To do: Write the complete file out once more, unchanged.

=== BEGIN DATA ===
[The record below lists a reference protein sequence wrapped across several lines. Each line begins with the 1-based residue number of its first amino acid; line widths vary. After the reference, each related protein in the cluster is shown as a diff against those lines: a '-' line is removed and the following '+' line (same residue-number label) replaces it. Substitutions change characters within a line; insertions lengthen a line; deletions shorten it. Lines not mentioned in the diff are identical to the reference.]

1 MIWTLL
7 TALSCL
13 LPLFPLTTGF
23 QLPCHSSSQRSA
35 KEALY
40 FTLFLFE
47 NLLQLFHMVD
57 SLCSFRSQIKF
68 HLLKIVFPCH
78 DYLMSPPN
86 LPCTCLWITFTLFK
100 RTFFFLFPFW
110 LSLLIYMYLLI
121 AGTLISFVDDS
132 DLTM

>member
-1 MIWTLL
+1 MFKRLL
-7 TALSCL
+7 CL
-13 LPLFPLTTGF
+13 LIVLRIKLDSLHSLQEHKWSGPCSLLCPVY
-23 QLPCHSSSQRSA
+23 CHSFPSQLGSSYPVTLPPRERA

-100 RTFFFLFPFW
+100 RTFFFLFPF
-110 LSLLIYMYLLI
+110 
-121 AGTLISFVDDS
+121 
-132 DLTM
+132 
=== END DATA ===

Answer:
[The record below lists a reference protein sequence wrapped across several lines. Each line begins with the 1-based residue number of its first amino acid; line widths vary. After the reference, each related protein in the cluster is shown as a diff against those lines: a '-' line is removed and the following '+' line (same residue-number label) replaces it. Substitutions change characters within a line; insertions lengthen a line; deletions shorten it. Lines not mentioned in the diff are identical to the reference.]

1 MIWTLL
7 TALSCL
13 LPLFPLTTGF
23 QLPCHSSSQRSA
35 KEALY
40 FTLFLFE
47 NLLQLFHMVD
57 SLCSFRSQIKF
68 HLLKIVFPCH
78 DYLMSPPN
86 LPCTCLWITFTLFK
100 RTFFFLFPFW
110 LSLLIYMYLLI
121 AGTLISFVDDS
132 DLTM

>member
-1 MIWTLL
+1 MFKRLL
-7 TALSCL
+7 CL
-13 LPLFPLTTGF
+13 LIVLRIKLDSLHSLQEHKWSGPCSLLCPVY
-23 QLPCHSSSQRSA
+23 CHSFPSQLGSSYPVTLPPRERA

-100 RTFFFLFPFW
+100 RTFFFLFPF
-110 LSLLIYMYLLI
+110 
-121 AGTLISFVDDS
+121 
-132 DLTM
+132 